Joseph Mallord William Turner

A Grand Interior with Arched Windows ?at the Château d’Eu


View this artwork by appointment, at Tate Britain's Prints and Drawings Rooms

Joseph Mallord William Turner 1775–1851
Graphite, gouache and watercolour on paper
Support: 232 x 332 mm
Accepted by the nation as part of the Turner Bequest 1856
Turner Bequest CCCLX 21

Catalogue entry

This is one of the four loose watercolour sketches towards the back of the volume as foliated depicting figures in sumptuously appointed interiors. The others are the versos of folios 19, 21 and 22 (D35478, D35482, D35484; Turner Bequest CCCLX 20, 22, 23). In this instance, the light from large arched apertures at the rear penetrates a grand hall or chamber. As set out in the Introduction to this tour, there is evidence to suggest that King Louis-Philippe summoned Turner on this trip in order to record the events of Queen Victoria’s second visit to the Château d’Eu, located some twenty miles up the coast from Dieppe. The arched windows here are consistent with those on the main block of the Château d’Eu as detailed in the meticulous watercolours commissioned from Eugène Lami (1800–1890) by Louis-Philippe as a gift for Victoria to commemorate her 1843 visit.1 See especially Lami’s Royal Visit to Louis-Philippe: arrival of Queen Victoria at the Château d’Eu 1843 (Royal Collection).2
For reasons set out in the Technical notes in the sketchbook Introduction, this work appears inverted in relation to the volume as foliated.
Paul André Lemoisne, L’OEuvre d’Eugène Lami (1800–1890) Lithographes-dessins-aquarelles-peintres. Essai d’un catalogue raisonné, Paris 1914, pp.116–20, nos. 495, 496, 498, 500, 502, 504, 506, 507.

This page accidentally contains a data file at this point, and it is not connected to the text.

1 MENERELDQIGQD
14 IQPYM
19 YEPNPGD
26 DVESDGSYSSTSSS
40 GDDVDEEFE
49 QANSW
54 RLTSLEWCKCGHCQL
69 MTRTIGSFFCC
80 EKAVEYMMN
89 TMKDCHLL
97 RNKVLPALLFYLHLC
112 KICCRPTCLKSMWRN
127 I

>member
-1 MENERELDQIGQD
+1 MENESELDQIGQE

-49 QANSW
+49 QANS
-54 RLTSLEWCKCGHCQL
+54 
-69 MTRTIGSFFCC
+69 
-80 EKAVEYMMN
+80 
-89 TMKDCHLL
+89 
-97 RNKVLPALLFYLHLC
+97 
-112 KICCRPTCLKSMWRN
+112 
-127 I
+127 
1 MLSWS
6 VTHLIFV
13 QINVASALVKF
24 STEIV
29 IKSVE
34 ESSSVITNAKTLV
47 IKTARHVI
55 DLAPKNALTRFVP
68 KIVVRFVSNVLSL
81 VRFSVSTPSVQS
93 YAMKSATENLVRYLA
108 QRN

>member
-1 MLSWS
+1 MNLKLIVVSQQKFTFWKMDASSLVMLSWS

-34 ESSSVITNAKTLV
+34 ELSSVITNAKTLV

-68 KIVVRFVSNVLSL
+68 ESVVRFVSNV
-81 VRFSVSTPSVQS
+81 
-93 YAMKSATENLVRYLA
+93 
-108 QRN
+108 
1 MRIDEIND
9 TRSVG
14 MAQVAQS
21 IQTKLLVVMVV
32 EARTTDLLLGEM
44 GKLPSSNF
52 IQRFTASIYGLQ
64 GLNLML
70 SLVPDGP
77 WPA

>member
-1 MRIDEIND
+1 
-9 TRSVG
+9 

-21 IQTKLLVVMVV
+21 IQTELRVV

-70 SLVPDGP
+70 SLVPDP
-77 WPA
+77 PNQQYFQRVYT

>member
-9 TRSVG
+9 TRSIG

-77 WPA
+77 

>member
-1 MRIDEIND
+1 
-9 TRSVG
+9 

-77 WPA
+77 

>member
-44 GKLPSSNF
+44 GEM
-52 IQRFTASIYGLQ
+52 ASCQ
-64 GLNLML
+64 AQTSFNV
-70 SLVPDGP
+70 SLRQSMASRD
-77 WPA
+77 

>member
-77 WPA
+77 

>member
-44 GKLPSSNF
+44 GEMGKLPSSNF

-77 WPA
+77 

For further depictions of the Château d’Eu in the 1840s, see also Pierre F.L. Fontaine, Château d’Eu, Paris c.1845.
Technical notes:
Turner mostly worked on the rectos of this sketchbook as foliated with the exception of four sketches, including this one, which feature on the verso. After the volume entered the national collection John Ruskin numbered each folio on the bottom right of each recto in a single sequence, irrespective of the side of the page upon which the drawing appeared. As a consequence, Ruskin’s red ink number and the subsequent stamped Turner Bequest number appear on the other side of the leaf. The recto is otherwise blank except for patches of watercolour transference and brush-strokes continued over from folio 19 verso opposite (D35478; Turner Bequest CCCLX 20) and a faint red ink ‘6’ inscribed upside down at the top left of the page.

John Chu
February 2014

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